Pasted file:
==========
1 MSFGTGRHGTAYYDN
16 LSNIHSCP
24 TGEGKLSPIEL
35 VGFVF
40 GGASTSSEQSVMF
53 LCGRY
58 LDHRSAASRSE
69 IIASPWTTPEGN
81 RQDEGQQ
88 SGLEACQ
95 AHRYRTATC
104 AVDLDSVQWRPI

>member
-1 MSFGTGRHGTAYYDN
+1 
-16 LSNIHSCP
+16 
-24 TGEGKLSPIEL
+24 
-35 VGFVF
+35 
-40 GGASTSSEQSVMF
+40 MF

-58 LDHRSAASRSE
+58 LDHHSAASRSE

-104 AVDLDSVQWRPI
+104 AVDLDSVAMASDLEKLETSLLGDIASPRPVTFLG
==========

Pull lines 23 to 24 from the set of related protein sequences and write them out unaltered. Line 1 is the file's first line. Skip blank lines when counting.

+40 MF

-58 LDHRSAASRSE